When Can Service Benefit from Customer Participation? The Role of Participation Readiness

By Beibei Dong

As customers, we are increasingly participating in service production and delivery. We can be collaborating with service providers, for example by designing medical treatment plan with doctors. We are self-serving ourselves by using a grocery self-checkout or assembling IKEA furniture. With the proliferation of self-service technologies, customer participation has become an important tool for firms to improve productivity. In some extreme cases, self-service technologies may be the only available delivery option. As Time magazine suggested in a 2008 article, ending of customer service is one of the ten ideas that are changing the world. At the same time, customer responses toward participation seem less universally favorable than what firms had hoped for. Irritated customers often share tips online how to get connected to a human when forced to use firms’ automated phone systems or vent their frustration on social media. It is evident that before outsourcing services to customers, managers need to understand when customer participation is beneficial and when it is not.

In our recent research, “Effect of Customer Participation on Service Outcomes: the Moderating Role of Participation Readiness” (by Beibei Dong, K. Sivakumar, Kenneth Evans, and Shaoming Zou) forthcoming at Journal of Service Research, we examine how customer participation readiness influences the relationship between Customer Participation and service outcomes. We measure participation readiness along three dimensions:

  1. customer’s perceived ability (“whether I can do it”),
  2. perceived benefits of participation (“whether I get something in return for my participation”), and
  3. role identification (“whether I think it is my role to do it”).

Our findings from two experiments show that the effect of customer participation on service quality and satisfaction is stronger for high-readiness customers, those who scored high across the 3 dimensions, than for low-readiness customers. More specifically, for high-readiness customers, customer participation in general has a positive effect on service outcomes. In contrast, for low-readiness customers, the effect is insignificant and may even turn negative.

For example, when a customer believes she is more capable of setting up the Internet, perceives great benefits of doing it herself, and identifies with this self-serving role; setting up Internet will increase her satisfaction and perceived service quality. However for a customer who is not ready for such tasks, increasing his participation level may backfire and even decrease his satisfaction.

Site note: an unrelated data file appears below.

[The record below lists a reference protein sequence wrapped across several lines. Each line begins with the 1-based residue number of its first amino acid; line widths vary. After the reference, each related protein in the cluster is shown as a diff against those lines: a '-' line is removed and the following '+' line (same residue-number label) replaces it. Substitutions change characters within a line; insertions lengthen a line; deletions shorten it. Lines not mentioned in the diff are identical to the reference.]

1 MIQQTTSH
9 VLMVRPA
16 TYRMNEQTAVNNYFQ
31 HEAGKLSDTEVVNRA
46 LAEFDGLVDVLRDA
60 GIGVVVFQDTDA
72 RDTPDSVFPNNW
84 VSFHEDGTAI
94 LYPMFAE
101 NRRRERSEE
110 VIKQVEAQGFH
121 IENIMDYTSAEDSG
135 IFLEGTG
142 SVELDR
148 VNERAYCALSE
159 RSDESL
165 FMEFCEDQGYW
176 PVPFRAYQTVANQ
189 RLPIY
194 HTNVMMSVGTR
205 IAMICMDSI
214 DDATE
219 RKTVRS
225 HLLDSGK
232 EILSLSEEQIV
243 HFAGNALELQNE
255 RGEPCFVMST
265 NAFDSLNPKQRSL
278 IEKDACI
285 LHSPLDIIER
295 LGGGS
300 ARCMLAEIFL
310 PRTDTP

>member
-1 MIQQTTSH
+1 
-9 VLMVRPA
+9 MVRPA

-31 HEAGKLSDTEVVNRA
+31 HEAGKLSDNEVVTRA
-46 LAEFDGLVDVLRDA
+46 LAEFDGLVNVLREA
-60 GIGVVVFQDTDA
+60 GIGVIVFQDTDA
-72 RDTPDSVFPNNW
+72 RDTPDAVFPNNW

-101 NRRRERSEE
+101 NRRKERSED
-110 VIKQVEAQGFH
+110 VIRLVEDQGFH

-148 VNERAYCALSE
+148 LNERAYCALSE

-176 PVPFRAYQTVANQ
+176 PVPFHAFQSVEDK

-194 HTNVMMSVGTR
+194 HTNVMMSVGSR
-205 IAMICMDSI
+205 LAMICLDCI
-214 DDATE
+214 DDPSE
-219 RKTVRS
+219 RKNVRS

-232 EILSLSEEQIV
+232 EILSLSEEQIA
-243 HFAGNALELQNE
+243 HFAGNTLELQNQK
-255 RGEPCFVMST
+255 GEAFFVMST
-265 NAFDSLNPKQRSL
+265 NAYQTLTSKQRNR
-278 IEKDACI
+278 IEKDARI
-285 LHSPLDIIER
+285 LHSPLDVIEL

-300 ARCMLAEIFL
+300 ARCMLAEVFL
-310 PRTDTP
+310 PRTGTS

Further, we find the effects of customer participation for low-readiness customers may vary across different service contexts. For complex tasks such as Internet setup that cover a wider range of readiness gaps, increasing customer participation beyond a particular threshold could decrease customer satisfaction. For tasks that are less burdensome such as tour design, the effects for low readiness customers are less extreme. Customer satisfaction increases with participation at lower levels, but after customer participation crosses a threshold, satisfaction levels off. This suggests that even for customers with low readiness, customer participation is not completely undesirable. Customers can accept it or even perceive some of its benefits, but only to a certain level of participation. The bottom line is that customer participation is not uniformly beneficial or harmful. It is considerably influenced by participation readiness.

The diminished effect of customer participation at high participation levels may be manifested as a tapering-off effect for high-readiness customers and a negative effect for low-readiness customers.  Therefore, companies should be cautious when forcing customers to be in high-participation situations as the only service delivery option. Further, the negative effect of customer participation at high levels may not appear in all service contexts. It may depend on the complexity of the service and the distribution of customer readiness in a population. Firms may need to do more fine-grained segmentation analysis to determine the exact impact of customer participation in their respective service contexts. If increasing customer participation is the chosen strategy, firms should be more selective by targeting their service to customers with high readiness. If low-readiness customers must be part of the customer mix, firms should give more attention to increasing these customers’ readiness for customer participation.


Beibei Dong is an Assistant Professor of Marketing at Lehigh University. She also holds the Thomas J. Campbell ’80 Professorship. She is currently serving on the editorial review board of Journal of Service Research. Her current research focuses on customer cocreation, service failure and recovery, and service quality. Her articles have been published in Journal of Marketing, Journal of the Academy of Marketing Science, Journal of Service Research, and Journal of International Marketing among others. She has received several research grants, including Juran Doctoral Award from the Joseph M. Juran Center for Leadership in Quality at the University of Minnesota. She was an AMA Doctoral Consortium Fellow in 2008.

The article Effect of Customer Participation on Service Outcomes: The Moderating Role of Participation Readiness featured in the post was co-authored by Beibei Dong, K. Sivakumar (Lehigh University), Kenneth Evans (Lamar University), and Shaoming Zou (University of Missouri)It is available ahead of print at Journal of Service Research website. Journal of Service Research is the world’s leading service research journal that features articles by service experts from both academia and business world.

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